I’ve only been participating sporadically in Beth’s You Capture meme for various reasons, none of which are very interesting. So I’ll spare you and just move on to this week. The theme was “one shot.” The point of that being, show off the one picture you have taken that you think is best.
I didn’t shoot with this theme in mind. Instead, I looked back over the pictures I took last week and picked the one I wanted to share.
Not an easy task, I assure you. Especially with all the grandkid shots from our long holiday weekend!
But I did it. You know what’s weird, though? There’s nothing particularly artsy about this image. I didn’t crop it or anything. Although I did make it a tad bit darker.It’s not even one of the images I deemed good enough to share with the other images in the aforementioned post. But every time I look at that directory full of pics, I keep stopping at this one shot. So I decided THIS must be the one to share.
My youngest grandson, Joey, who is almost three was sitting outside our WV cabin in the woods with a small cooler, two buckets full of water, a wooden spoon, a ladle, and an empty plastic box. It was pretty hot that day, so I just planted myself in one of the rocking chairs on our shady porch and watched.
Who knew watching a toddler play with water could be so much fun? I am NOT being sarcastic either. I had a blast! That must be age creeping in on me.
After putting some small gravel and one large rock into the plastic box, he began very methodically transferring some of the clean water from the cooler into the box using the soup ladle. The whole time he was doing this, he and I were chatting. After a little while he declared that he was making soup. (As you can see in this image from that other post, he was having a pretty good time.) When I asked him what kind of soup he was making, he thought about it and shrugged before telling me, “just regular soup.”
“Not rock soup?” I asked.
“No. Regular soup,” he insisted.
This image says so much to me that you probably don’t notice. The boy is methodical, I tell you. He did this whole water transfer thing very precisely, using only his left hand to manipulate the ladle while his right elbow rested on his knee.
He’s got quite a sense of humor, too, as evidenced by the impish little half-grin you can see on his face here, which is another reason I like this shot. That’s one expression that can only be captured on the fly. (Remember, this is the boy who has been trained for practically his entire life to say “cheese” when a camera is pointing at him.)
His collar is up for a reason. Not because old G (that’s me!) is stuck in the 80s when wearing polo shirts with upturned collars was cool, but because Joey was riding his “motorcycle” before cooking class with his heavy weapon hanging around his neck using a whistle lanyard (the only appropriate rope I could find). I put it under his collar so the string didn’t bite into his neck. Every time he pulled the weapon off, the string lifted the collar. I got tired of folding it back down. Plus, I think he looks he looks sort of cute with that upturned collar.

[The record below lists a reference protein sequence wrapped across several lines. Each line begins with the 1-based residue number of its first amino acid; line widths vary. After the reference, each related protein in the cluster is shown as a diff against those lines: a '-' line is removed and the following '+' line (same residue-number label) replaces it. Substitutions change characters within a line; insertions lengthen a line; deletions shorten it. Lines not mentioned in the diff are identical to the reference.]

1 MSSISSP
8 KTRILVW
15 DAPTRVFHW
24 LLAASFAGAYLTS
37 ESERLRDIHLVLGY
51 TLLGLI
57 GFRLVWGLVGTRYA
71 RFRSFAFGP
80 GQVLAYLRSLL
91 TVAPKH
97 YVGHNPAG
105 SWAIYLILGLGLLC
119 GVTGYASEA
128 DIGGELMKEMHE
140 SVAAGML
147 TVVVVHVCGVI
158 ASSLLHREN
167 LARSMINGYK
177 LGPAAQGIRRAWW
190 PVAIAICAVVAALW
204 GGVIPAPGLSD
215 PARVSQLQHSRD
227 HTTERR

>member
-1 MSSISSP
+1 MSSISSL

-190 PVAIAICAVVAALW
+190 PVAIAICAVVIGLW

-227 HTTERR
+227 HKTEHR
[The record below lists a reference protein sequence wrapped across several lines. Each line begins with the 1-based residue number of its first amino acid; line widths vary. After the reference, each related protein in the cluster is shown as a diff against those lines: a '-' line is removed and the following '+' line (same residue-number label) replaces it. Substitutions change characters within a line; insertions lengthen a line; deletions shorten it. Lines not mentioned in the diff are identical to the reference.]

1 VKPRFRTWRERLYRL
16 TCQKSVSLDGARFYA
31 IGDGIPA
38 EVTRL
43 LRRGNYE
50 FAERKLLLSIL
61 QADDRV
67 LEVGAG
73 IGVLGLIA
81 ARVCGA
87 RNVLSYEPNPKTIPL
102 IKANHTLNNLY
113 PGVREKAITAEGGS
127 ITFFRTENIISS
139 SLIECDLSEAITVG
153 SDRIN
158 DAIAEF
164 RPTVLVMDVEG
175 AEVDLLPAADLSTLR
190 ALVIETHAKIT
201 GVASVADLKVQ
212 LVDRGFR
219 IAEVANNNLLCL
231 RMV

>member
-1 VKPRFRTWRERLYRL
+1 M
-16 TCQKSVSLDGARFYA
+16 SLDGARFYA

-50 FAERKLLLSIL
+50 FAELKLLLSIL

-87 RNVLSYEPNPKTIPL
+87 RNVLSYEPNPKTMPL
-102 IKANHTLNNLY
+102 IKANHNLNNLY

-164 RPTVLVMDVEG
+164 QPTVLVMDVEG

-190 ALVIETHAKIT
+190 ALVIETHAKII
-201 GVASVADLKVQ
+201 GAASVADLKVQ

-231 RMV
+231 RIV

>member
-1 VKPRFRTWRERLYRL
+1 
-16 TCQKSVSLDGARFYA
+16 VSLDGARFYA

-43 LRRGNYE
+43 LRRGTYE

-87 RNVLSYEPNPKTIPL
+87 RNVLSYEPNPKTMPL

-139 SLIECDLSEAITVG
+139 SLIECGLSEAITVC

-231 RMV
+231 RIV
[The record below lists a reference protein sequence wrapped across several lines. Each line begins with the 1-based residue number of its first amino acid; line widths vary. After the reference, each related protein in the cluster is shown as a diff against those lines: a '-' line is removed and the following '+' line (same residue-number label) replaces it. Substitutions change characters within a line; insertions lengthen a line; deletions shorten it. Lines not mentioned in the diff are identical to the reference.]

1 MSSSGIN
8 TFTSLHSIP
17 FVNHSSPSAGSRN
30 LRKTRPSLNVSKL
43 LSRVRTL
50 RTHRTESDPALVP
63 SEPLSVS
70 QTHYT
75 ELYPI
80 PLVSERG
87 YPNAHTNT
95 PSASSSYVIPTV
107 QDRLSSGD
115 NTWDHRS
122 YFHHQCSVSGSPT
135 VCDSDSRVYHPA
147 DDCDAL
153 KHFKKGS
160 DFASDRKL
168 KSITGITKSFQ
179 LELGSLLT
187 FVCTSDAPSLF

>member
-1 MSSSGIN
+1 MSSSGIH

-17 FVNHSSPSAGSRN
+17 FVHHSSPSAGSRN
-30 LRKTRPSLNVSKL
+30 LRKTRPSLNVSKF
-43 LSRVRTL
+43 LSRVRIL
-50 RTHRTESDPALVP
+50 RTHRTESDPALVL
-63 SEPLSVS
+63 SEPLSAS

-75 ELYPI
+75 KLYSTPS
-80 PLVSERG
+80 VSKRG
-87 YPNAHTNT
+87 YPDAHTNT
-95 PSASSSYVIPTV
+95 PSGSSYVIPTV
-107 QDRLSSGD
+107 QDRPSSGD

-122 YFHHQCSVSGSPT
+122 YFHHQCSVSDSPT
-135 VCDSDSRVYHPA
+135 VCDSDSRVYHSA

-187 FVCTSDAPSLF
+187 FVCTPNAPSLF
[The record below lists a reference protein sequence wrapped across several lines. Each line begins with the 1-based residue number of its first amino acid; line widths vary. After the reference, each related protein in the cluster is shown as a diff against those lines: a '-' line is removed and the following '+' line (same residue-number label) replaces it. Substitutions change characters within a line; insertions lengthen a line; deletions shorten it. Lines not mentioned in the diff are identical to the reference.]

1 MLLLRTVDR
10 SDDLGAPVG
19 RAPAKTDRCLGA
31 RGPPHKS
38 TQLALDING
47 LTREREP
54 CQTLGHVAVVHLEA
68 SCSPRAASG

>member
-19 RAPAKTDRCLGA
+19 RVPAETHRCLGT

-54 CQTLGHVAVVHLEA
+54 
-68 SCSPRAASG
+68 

Maybe I am stuck in the 80s… (gasp!)
Anyway, before going through the hassle of finding something he could use to carry said weapon, I tried to be practical and suggest he just leave the gun at the house while he rode. That conversation went something like this:
“Joe, how about leaving your gun here while you ride your motorcycle?”
“No. My need it.”
“But we’re going to ride your motorcycle. Why do you need it?”
“My want to kill bad guys.”
If you’re confused by the “my” thing, read this post. I am only supposed to share one shot, but if you haven’t already seen the holiday weekend grandkid shots, you’ll probably get a chuckle out of this image, which shows the “taste testers” that were frustrating him only slightly during this soup-making process.
Finally, a totally unrelated story I have to share. Well, sort of unrelated. Remember that “my” thing? It cracks me up.
Saturday evening, Joey and his siblings were sitting in lawn chairs around the fire pit while Mommy and I gathered a little more wood about fifty feet away. (The fire wasn’t burning at that point.) We heard Joey yell and turned to see that the collapsible lawn chair he was sitting in had fallen over on its side with Joey still in it. We chuckled, kept talking, and walked slowly toward him (he was obviously uninjured).
“Unnhhh!” Joey groaned loudly.
“We’re coming, Joe,” Amy said. “Hold on.”
“Unnhhh!” he groaned again, squirming in frustration.
If only I’d had my camera in hand for that one…